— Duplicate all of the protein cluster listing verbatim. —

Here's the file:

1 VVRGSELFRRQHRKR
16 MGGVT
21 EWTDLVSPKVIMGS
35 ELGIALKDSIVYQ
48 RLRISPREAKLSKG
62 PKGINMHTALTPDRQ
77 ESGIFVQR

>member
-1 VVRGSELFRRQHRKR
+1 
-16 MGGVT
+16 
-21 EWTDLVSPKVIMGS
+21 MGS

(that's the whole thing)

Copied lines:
1 VVRGSELFRRQHRKR
16 MGGVT
21 EWTDLVSPKVIMGS
35 ELGIALKDSIVYQ
48 RLRISPREAKLSKG
62 PKGINMHTALTPDRQ
77 ESGIFVQR

>member
-1 VVRGSELFRRQHRKR
+1 
-16 MGGVT
+16 
-21 EWTDLVSPKVIMGS
+21 MGS